Have you ever remodeled a home or office? It’s a mess. We’re doing some remodeling at the Eastern Shore church at the moment. Before anything new can be built the old stuff has to be torn away. Old ceiling, cabinets, walls, flooring; it all has to be torn down before the new materials can be added. It’s a messy process but needed.
The same happens to the Christian. The old ways have to be destroyed before the regeneration (remodeling) can begin. God’s prophet Hosea said it this way:
“Come let us return to the Lord; for he has torn us, that he may heal us; he has struck us down, and he will bind us up” (Hosea 6:1).
We don’t normally think of God as one who destroys or tears down. We don’t think the Lord would strike us down. But Hosea says otherwise and other Scriptures support the idea.
In Romans 6:6 Paul says “our old self was crucified with him in order that the body of sin might be brought to nothing…” Our destruction comes before our reconstruction. In Ephesians 4:20-24 the apostle says we were taught to “put off your old self which belongs to your former manner of life and is corrupt through deceitful desires and to be renewed in the spirit of your minds.” Again, destroy the old so we can be renewed.
One more: “Do not lie to one another seeing you have put off the old self with its practices and have put on the new self which is being renewed in knowledge after the image of its creator” (Colossians 3:9-10). Clean out the old before putting in the new. It seems clear that there must be some tearing down and trashing of the old man before he can be remodeled. No one lays a beautiful new Berber carpet over a 1970’s era orange shag carpet. The old must go!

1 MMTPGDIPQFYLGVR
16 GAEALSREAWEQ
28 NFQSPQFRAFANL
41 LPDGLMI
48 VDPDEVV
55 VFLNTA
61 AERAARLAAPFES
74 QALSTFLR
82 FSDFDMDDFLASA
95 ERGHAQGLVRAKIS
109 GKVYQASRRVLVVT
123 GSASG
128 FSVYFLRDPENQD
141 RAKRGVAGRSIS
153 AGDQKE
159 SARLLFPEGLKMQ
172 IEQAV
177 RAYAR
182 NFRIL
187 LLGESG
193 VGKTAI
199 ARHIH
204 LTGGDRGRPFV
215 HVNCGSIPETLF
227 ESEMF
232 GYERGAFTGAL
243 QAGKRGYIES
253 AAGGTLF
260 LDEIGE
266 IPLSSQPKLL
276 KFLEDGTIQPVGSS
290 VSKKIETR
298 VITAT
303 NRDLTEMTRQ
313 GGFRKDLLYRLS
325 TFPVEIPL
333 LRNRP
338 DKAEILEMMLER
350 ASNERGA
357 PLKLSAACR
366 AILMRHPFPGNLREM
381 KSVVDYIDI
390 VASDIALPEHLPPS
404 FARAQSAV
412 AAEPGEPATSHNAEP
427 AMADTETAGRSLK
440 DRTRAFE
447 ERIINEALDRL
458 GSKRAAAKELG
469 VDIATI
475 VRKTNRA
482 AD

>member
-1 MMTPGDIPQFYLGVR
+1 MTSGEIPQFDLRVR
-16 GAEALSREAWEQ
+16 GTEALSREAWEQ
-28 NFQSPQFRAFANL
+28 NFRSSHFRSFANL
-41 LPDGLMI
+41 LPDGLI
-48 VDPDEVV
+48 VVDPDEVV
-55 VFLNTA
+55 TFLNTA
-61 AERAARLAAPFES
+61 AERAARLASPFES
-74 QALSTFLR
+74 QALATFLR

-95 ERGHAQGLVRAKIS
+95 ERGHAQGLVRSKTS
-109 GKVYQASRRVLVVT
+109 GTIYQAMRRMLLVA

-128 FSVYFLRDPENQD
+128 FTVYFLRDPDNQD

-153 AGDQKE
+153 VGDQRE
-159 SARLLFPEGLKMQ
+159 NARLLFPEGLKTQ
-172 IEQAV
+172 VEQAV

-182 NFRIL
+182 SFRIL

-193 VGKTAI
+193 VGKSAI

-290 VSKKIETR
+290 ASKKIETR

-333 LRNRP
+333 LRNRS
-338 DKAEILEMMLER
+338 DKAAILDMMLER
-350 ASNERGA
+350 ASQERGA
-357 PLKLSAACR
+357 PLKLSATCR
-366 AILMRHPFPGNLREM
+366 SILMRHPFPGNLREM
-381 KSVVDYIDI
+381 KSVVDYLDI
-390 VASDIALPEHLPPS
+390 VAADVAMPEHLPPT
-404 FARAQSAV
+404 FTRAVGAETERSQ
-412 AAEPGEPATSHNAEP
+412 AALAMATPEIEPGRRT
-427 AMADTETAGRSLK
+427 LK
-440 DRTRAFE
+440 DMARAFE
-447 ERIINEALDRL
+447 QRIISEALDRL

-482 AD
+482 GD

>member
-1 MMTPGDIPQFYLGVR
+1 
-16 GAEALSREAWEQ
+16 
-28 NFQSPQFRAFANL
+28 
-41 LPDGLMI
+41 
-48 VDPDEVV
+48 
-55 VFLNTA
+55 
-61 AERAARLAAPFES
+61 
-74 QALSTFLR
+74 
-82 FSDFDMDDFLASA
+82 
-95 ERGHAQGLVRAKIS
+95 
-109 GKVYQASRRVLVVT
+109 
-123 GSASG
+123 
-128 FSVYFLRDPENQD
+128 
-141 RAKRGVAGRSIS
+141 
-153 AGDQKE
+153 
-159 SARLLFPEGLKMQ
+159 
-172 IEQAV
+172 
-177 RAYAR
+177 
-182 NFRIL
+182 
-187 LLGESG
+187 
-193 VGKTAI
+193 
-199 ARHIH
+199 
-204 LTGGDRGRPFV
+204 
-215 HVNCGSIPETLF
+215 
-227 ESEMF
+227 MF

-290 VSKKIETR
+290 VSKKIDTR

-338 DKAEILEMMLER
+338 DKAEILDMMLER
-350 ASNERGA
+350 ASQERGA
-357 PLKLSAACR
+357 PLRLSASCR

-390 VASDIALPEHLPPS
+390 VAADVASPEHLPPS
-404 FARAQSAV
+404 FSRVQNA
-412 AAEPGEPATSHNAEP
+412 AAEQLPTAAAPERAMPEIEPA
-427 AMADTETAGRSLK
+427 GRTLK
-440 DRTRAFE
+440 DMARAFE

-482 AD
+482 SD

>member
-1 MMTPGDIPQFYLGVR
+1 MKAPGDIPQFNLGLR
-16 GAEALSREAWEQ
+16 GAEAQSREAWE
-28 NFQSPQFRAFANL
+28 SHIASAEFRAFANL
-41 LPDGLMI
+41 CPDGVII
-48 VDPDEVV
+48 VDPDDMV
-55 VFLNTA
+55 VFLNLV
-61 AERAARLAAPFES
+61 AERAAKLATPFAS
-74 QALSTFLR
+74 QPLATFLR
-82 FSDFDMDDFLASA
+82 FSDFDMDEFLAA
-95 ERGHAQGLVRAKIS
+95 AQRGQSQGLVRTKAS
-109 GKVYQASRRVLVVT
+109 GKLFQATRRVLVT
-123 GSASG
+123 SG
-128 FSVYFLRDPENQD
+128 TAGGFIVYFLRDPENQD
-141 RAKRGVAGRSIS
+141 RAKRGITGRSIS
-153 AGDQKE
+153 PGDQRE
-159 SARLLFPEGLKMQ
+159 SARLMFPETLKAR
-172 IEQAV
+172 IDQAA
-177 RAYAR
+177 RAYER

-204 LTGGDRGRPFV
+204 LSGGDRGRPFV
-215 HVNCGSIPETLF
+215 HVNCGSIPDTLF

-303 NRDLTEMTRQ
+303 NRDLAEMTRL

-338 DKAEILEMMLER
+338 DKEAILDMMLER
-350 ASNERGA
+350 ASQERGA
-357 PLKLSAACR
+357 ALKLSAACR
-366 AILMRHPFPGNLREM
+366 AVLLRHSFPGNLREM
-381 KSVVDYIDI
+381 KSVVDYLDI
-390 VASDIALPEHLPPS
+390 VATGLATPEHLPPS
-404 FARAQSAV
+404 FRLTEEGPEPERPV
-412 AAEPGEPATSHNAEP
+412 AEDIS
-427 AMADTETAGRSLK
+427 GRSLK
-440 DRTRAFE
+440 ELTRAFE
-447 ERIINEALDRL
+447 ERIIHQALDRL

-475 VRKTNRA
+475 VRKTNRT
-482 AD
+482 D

Hosea recognized that God can and will bring us down before building us up. It is often in the depths of our despair that we come to know God. Only when there is nothing left do we really see his love for us. Even Paul had trouble understanding this idea until he had begged for deliverance from some unknown “thorn in the flesh” (2 Corinthians 12:1-10). His conclusion was:
“I will boast all the more gladly of my weaknesses, so that the power of Christ may rest upon me. For the sake of Christ, then, I am content with weaknesses, insults, hardships, persecutions, and calamities. For when I am weak, then I am strong.”
God’s greatest leaders have always been broken before they could be used. Noah spent 120 years laboring over a boat; Abraham wandered as a nomad; Moses fled luxury to tend cattle; even Jesus suffered in the wilderness. In fact the Bible says Jesus “emptied Himself” (Philippians 2:7) so that he could redeem mankind. Like these great men, let us surrender to God so that he might first break us and empty us before rebuilding and refilling our spirit.
When trouble comes, could it be the Lord working to tear us down so that he can rebuild us? It is a frightening thought but one that leaves behind the prospect of a God-built spirit. Remember the words of the psalmist: “Unless the Lord builds the house, those who build it labor in vain…” (Psalm 127:1).